Three essays on the impact of conflict and disease on household welfare in Sierra Leone

Sam, Hannah (2021) Three essays on the impact of conflict and disease on household welfare in Sierra Leone. Doctoral thesis (PhD), University of Sussex.

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Abstract

This thesis comprises three essays on the impact of conflict and disease on household welfare in Sierra Leone.

In the first essay, we examine the impact of the Sierra Leone civil war on average household expenditure and poverty incidence using data from three rounds of household surveys. The key findings reveal that households located in areas subject to high conflict intensity and a protracted period of occupation by the rebel forces during the war experienced lower per capita expenditure levels and higher poverty rates post-conflict. The adverse welfare impact on households situated in the conflict-affected zones was found to persist almost a decade after the conflict’s conclusion.

The second essay investigates the immediate and long-run impact of the Sierra Leone civil war on household inequality measured using selected household expenditure quantiles and the Gini coefficient. The findings reveal that households located in chiefdoms that experienced a protracted length of occupation by the rebel forces had lower per capita expenditure across the unconditional household welfare distribution, but much stronger negative effects were experienced by those households at the top end of the distribution. The conflict was found to reduce inequality in the short-run, with the effects still persisting 10 years after the war.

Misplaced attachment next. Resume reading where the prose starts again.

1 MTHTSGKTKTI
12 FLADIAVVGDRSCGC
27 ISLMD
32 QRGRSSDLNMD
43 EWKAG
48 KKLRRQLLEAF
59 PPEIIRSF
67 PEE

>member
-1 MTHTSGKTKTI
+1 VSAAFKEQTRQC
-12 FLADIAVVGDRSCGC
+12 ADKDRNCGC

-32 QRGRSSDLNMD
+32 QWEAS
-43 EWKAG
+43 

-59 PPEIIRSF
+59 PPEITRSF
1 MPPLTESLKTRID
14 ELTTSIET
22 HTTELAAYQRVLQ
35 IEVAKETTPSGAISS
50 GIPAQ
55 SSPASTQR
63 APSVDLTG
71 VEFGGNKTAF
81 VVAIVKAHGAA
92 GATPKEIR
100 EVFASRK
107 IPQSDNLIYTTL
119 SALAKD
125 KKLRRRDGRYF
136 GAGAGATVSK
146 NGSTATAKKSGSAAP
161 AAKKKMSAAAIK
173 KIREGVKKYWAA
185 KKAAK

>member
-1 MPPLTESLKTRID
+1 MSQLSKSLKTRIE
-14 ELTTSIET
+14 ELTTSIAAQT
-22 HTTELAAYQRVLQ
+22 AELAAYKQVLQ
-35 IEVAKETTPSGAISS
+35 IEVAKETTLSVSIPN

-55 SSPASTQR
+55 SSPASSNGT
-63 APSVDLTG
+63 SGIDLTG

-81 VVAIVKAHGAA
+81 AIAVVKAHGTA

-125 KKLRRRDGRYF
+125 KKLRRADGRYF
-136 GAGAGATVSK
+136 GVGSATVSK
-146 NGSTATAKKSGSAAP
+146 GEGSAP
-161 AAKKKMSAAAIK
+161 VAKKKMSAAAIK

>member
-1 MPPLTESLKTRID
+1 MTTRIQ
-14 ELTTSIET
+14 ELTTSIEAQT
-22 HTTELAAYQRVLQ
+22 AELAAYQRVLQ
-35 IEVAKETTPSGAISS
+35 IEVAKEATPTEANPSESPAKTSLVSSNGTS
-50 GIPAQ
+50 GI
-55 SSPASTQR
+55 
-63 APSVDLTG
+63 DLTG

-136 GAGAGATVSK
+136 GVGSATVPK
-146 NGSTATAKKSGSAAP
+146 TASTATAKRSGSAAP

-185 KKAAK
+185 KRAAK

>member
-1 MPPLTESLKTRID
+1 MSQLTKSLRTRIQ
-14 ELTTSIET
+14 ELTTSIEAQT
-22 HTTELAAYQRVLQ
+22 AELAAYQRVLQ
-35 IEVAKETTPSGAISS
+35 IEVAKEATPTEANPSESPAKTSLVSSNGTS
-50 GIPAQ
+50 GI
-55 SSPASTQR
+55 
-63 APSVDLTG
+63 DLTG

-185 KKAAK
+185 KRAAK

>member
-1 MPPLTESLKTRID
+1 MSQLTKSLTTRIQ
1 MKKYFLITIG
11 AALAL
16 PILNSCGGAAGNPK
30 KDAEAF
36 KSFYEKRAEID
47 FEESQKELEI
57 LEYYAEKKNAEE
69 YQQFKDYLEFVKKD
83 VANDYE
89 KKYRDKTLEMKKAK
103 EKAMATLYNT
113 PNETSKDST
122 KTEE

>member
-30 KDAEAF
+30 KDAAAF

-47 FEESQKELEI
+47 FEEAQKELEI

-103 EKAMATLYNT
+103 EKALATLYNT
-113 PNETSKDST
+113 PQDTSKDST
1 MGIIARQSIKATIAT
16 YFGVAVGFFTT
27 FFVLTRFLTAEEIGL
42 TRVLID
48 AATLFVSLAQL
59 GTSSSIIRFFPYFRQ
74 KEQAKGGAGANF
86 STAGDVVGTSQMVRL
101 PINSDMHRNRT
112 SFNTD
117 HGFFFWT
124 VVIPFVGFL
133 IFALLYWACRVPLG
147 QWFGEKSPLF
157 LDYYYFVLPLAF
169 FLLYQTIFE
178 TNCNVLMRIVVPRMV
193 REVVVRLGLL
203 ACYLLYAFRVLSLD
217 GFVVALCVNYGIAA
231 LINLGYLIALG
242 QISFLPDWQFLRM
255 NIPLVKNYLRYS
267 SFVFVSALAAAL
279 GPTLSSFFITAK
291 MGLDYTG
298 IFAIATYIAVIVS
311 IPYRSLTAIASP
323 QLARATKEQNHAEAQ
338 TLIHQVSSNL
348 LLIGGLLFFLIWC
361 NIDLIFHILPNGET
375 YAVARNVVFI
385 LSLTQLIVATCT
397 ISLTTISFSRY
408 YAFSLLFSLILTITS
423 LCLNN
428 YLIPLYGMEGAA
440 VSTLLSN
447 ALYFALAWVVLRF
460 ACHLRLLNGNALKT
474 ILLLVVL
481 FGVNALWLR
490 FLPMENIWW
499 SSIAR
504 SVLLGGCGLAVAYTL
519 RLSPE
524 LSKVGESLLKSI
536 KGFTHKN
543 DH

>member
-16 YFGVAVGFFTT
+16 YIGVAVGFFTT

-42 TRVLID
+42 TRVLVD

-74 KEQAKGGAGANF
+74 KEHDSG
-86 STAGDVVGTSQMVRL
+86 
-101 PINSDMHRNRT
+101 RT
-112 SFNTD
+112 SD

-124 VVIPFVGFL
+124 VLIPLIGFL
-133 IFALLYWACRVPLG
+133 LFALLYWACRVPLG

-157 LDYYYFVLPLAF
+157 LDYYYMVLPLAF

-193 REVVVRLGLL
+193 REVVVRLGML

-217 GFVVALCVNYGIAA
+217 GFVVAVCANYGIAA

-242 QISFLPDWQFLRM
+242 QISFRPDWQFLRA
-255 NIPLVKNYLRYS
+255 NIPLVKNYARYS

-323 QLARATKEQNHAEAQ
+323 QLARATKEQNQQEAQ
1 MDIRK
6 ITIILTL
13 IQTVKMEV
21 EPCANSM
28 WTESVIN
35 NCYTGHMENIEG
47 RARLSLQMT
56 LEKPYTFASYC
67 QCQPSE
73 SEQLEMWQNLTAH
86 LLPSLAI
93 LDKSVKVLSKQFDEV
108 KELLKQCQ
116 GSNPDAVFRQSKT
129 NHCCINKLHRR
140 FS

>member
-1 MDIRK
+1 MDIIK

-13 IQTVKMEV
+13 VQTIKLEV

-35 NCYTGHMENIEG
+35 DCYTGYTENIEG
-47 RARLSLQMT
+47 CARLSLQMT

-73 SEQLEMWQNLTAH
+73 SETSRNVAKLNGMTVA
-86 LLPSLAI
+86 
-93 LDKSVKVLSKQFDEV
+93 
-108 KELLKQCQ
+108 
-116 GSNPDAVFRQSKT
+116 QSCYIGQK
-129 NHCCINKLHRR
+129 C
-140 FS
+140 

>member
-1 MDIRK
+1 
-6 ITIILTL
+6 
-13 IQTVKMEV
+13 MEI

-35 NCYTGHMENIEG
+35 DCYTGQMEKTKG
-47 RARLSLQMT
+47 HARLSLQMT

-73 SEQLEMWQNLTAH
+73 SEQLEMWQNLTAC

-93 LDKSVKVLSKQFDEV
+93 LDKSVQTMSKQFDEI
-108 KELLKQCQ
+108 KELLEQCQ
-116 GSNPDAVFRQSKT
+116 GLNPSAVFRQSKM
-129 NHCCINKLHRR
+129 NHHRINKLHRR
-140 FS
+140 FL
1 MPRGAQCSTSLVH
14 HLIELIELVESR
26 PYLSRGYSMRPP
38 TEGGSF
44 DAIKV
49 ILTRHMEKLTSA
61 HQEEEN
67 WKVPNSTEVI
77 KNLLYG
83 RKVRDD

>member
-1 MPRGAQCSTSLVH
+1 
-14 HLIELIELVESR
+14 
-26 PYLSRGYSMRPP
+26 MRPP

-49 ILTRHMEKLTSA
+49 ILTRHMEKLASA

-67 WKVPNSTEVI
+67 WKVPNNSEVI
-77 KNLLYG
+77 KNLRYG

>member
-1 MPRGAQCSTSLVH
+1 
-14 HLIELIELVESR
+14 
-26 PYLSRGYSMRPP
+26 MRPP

The third essay addresses the impact of the 2014 Ebola outbreak in Sierra Leone on household poverty (measured both objectively and subjectively), food insecurity, and household expenditure distribution and inequality. We explore two Ebola treatment measures (confirmed cases and quarantined chiefdoms) to investigate the effects of both the disease itself and the policy responses to it on household welfare. The empirical analysis reveals that the overall impact of the Ebola virus was to reduce household expenditure and increase poverty and food insecurity. The evidence suggests that the quarantine policy implemented rather than exposure to confirmed cases within chiefdoms exerted more significant adverse effects on household welfare.

Item Type: Thesis (Doctoral)
Schools and Departments: University of Sussex Business School > Economics
Subjects: H Social Sciences > HC Economic history and conditions > HC0800 Africa
H Social Sciences > HD Industries. Land use. Labour > HD4801 Labour. Work. Working class > HD6977 Cost and standard of living
Depositing User: Library Cataloguing
Date Deposited: 09 Aug 2021 09:56
Last Modified: 09 Aug 2021 09:56
URI: http://sro.sussex.ac.uk/id/eprint/101031

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